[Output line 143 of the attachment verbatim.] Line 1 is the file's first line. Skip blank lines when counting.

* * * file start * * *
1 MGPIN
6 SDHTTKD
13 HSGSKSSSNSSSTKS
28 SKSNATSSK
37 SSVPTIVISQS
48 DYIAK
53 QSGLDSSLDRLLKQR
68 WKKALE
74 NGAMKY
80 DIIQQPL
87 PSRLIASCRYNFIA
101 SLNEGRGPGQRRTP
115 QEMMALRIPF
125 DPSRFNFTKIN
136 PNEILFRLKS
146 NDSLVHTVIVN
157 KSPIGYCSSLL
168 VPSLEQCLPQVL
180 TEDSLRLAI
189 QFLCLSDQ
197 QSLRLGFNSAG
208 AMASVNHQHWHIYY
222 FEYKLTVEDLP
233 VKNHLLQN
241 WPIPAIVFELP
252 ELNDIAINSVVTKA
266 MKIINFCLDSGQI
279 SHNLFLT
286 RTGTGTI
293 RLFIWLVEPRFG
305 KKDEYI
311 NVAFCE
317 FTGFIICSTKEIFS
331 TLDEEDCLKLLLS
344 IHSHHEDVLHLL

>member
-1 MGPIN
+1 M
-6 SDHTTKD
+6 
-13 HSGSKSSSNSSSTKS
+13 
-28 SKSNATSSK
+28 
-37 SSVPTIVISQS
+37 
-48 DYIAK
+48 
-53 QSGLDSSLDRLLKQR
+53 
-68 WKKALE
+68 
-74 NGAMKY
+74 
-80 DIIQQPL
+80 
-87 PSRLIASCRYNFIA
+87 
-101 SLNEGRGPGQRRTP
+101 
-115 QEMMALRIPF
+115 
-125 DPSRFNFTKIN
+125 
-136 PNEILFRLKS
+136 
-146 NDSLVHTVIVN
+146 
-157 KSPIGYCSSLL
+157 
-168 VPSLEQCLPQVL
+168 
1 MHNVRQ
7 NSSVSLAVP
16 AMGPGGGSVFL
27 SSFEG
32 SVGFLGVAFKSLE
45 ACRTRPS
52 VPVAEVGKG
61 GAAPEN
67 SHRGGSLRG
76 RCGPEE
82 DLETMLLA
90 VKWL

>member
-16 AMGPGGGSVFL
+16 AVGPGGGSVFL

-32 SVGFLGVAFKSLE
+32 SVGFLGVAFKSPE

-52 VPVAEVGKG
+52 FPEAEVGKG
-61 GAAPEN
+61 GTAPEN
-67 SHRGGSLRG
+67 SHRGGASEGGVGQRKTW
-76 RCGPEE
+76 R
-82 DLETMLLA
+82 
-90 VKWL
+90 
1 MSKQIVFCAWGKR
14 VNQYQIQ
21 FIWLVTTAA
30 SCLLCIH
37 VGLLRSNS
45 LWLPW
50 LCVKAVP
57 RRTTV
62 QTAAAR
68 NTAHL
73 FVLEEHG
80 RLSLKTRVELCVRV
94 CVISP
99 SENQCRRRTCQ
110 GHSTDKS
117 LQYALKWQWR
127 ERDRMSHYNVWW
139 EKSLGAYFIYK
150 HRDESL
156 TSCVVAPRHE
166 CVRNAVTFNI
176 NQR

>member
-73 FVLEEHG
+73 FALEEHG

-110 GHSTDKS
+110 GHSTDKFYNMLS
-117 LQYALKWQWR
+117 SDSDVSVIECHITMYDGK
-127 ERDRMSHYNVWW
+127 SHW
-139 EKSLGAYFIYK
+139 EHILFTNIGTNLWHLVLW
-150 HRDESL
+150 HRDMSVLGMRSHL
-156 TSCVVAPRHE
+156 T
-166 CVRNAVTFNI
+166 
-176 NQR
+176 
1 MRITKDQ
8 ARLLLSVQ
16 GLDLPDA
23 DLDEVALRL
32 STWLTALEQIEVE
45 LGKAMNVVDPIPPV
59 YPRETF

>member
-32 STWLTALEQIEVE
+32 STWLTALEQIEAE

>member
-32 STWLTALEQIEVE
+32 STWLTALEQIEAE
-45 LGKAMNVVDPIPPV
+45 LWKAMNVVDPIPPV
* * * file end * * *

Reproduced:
1 MRITKDQ